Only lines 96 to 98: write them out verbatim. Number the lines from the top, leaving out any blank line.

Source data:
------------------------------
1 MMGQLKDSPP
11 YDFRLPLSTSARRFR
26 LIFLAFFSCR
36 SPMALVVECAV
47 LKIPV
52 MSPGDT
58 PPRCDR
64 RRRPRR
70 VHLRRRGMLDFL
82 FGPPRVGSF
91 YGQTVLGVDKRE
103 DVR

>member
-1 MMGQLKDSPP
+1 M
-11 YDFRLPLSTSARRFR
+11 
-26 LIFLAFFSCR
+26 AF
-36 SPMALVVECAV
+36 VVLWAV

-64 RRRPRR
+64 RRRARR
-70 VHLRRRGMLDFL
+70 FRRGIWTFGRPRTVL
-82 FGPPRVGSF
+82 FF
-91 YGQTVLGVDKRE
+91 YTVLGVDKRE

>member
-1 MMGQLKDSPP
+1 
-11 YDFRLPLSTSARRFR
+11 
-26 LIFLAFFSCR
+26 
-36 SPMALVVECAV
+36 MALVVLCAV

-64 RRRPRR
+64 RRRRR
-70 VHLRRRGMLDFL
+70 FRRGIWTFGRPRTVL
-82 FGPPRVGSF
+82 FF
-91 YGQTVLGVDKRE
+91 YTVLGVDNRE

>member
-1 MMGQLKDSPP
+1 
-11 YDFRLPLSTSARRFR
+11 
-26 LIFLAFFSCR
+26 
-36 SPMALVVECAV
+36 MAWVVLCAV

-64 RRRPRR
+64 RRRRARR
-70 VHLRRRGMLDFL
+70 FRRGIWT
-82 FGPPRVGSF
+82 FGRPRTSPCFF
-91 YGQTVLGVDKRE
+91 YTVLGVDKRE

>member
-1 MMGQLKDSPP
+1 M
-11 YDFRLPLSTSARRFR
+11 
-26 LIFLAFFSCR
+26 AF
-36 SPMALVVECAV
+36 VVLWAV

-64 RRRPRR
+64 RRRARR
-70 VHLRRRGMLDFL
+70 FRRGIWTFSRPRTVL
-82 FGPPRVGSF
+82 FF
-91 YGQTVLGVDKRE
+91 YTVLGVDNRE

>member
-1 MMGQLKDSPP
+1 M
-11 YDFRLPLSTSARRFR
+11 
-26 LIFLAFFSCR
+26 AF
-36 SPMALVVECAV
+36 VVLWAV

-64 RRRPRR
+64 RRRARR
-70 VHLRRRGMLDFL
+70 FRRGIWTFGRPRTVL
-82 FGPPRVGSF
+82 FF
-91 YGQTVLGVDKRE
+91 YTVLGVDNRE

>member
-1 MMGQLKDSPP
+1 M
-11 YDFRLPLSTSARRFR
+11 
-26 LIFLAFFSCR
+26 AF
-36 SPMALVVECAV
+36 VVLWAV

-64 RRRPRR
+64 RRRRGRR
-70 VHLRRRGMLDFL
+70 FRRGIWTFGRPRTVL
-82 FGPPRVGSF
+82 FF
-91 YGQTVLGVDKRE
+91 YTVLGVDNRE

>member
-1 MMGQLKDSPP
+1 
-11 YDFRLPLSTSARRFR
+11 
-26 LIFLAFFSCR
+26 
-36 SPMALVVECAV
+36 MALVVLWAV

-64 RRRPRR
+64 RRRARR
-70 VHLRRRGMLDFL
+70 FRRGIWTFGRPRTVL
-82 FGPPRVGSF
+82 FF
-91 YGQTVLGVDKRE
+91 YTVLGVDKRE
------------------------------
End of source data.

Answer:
-91 YGQTVLGVDKRE
+91 YTVLGVDNRE

>member